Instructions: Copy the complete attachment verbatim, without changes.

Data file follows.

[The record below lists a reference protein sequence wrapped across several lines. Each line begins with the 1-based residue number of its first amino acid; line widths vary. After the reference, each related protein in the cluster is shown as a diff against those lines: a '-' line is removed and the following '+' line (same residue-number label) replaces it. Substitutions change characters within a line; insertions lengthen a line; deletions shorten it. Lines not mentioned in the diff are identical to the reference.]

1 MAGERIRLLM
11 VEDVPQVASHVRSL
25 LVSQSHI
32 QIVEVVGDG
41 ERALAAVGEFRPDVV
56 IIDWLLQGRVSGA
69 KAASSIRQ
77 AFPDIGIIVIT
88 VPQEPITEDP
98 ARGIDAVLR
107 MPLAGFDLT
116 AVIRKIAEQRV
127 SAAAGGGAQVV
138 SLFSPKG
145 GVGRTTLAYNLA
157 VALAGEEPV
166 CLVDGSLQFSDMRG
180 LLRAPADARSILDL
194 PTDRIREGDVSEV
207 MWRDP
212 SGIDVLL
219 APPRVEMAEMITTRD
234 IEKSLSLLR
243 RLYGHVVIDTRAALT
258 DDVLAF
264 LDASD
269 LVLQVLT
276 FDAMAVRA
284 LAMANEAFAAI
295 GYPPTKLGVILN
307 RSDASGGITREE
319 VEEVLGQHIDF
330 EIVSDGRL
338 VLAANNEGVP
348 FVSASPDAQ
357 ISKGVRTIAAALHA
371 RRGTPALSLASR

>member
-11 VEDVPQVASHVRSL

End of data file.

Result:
[The record below lists a reference protein sequence wrapped across several lines. Each line begins with the 1-based residue number of its first amino acid; line widths vary. After the reference, each related protein in the cluster is shown as a diff against those lines: a '-' line is removed and the following '+' line (same residue-number label) replaces it. Substitutions change characters within a line; insertions lengthen a line; deletions shorten it. Lines not mentioned in the diff are identical to the reference.]

1 MAGERIRLLM
11 VEDVPQVASHVRSL
25 LVSQSHI
32 QIVEVVGDG
41 ERALAAVGEFRPDVV
56 IIDWLLQGRVSGA
69 KAASSIRQ
77 AFPDIGIIVIT
88 VPQEPITEDP
98 ARGIDAVLR
107 MPLAGFDLT
116 AVIRKIAEQRV
127 SAAAGGGAQVV
138 SLFSPKG
145 GVGRTTLAYNLA
157 VALAGEEPV
166 CLVDGSLQFSDMRG
180 LLRAPADARSILDL
194 PTDRIREGDVSEV
207 MWRDP
212 SGIDVLL
219 APPRVEMAEMITTRD
234 IEKSLSLLR
243 RLYGHVVIDTRAALT
258 DDVLAF
264 LDASD
269 LVLQVLT
276 FDAMAVRA
284 LAMANEAFAAI
295 GYPPTKLGVILN
307 RSDASGGITREE
319 VEEVLGQHIDF
330 EIVSDGRL
338 VLAANNEGVP
348 FVSASPDAQ
357 ISKGVRTIAAALHA
371 RRGTPALSLASR

>member
-11 VEDVPQVASHVRSL